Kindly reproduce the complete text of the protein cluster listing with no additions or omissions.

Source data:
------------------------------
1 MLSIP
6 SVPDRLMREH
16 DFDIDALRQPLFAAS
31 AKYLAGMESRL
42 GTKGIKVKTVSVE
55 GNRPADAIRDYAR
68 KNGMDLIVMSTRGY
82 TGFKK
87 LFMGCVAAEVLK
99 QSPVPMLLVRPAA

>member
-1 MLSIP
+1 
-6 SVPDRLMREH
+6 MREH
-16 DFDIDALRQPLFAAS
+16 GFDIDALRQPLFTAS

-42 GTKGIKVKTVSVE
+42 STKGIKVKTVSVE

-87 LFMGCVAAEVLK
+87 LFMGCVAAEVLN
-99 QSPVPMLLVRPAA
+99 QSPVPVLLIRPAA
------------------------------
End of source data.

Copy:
1 MLSIP
6 SVPDRLMREH
16 DFDIDALRQPLFAAS
31 AKYLAGMESRL
42 GTKGIKVKTVSVE
55 GNRPADAIRDYAR
68 KNGMDLIVMSTRGY
82 TGFKK
87 LFMGCVAAEVLK
99 QSPVPMLLVRPAA

>member
-1 MLSIP
+1 
-6 SVPDRLMREH
+6 MREH
-16 DFDIDALRQPLFAAS
+16 GFDIDALRQPLFTAS

-42 GTKGIKVKTVSVE
+42 STKGIKVKTVSVE

-87 LFMGCVAAEVLK
+87 LFMGCVAAEVLN
-99 QSPVPMLLVRPAA
+99 QSPVPVLLIRPAA